WIESBADEN, Germany -- "Maybe I did it, but I wasn't there."

As a mother it's my biggest fear.

To hold my daughter while she sucks from a bottle. To watch her tiny 3-month-old hand punch at a toy.

To see a toothless grin spontaneously spread across her unblemished face.

Maybe I will have done them all, but will I have been there' Did I connect' Did I drink in the moment' Was I really there'

Or was I too busy' Busy worrying about the laundry' Busy trying to meet a schedule' Too busy counting the days until my husband comes home from deployment'

One year ago, I wondered what I would learn during my husband's second deployment to Iraq. This is it. Be there.

Whatever is happening, no matter how hectic and tiring or mundane and tedious, be there.

Pick those things that are most important and be there. It's harder than it sounds.

As my newborn daughter changed - her cries came less frequent and her smiles more so - I wanted her to slow down.

My husband wasn't there.

Daddy was sometimes a pixilated-image on a lap top computer screen that would call out my daughter's name. He would see her grow through daily one-hour sessions on Skype. But really, he wasn't there.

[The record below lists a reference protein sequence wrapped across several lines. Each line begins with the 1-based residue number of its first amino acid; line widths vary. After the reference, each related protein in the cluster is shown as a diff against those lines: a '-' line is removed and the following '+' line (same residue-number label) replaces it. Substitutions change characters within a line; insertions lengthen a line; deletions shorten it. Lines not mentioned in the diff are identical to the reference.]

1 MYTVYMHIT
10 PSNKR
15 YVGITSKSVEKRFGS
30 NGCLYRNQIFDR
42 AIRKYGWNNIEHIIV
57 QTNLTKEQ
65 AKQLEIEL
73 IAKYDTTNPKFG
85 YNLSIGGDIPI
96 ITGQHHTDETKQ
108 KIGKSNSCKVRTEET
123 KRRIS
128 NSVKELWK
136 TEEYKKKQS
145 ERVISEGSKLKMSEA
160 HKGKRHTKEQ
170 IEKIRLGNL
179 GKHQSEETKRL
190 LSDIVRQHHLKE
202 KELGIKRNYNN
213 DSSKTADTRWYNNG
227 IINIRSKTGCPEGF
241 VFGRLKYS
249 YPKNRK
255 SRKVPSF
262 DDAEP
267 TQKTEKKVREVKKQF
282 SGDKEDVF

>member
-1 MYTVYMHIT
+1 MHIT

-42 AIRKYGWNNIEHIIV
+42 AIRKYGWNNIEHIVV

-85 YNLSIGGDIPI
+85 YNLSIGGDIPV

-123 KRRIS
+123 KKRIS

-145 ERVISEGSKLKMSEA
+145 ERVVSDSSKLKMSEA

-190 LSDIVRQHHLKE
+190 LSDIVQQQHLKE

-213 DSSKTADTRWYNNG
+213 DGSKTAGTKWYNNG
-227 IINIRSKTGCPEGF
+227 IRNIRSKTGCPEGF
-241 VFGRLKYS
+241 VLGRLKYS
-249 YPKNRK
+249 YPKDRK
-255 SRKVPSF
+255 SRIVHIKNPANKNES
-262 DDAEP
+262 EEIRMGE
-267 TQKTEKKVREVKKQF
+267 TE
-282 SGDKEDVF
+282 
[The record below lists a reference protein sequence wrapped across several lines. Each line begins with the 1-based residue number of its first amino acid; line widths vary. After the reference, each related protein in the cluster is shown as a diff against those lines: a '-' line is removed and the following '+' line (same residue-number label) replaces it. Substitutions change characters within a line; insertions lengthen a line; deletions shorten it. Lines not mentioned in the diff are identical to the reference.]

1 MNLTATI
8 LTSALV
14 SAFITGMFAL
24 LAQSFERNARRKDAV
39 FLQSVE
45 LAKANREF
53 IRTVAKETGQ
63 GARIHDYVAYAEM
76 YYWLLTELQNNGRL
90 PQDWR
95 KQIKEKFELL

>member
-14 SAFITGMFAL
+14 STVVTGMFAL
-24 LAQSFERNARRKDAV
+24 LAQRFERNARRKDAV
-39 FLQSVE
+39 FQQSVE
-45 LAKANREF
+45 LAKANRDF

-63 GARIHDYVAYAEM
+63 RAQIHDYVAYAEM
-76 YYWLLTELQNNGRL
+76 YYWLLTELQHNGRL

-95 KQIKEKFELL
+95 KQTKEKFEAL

Like all military spouses, I wanted my husband home to see his child grow.

My desires for time control should have created a paradox of devastating consequences. Slow down the time for my daughter. But speed up those days until my husband comes home.

Neither wish was granted. So there I was left with my growing daughter in my arms and my husband hundreds of miles away in a war zone.

I was in the midst of my powerless state when I heard Jane Fonda on the Oprah Winfrey Show reflecting on her life as a mother and grandmother.

Fonda told a story about lying next to her grandson staring at him. As Fonda went to break her gaze her grandson grabbed her face.

"I'm not ready," he told her.

Hadn't she done that with her own children - lain beside them as they drifted off to sleep, asked Oprah.

"Maybe I did it, but I wasn't there," said Fonda.

The experience became an epiphany for her. For me as well.

Life is full of little moments when we forget to connect - moments when we forget everything that's important.

I'm not ready for my daughter to start pushing herself up from tummy time. But I refuse to miss those moments when she cocks her head back and gives me that toothless grin.

I live in those moments. And in whenever I have the chance to angle the laptop to view her smiles and kicks, screams and giggles, my husband lives in those moments too.

And so without the powers of time travel or ultimate control of the universe, I relinquish control of my experiences to the here and now.

Because when my daughter is older and has a child of her own, I want to be able to say "I did it, too, and I was truly there."

Page last updated Mon December 27th, 2010 at 10:31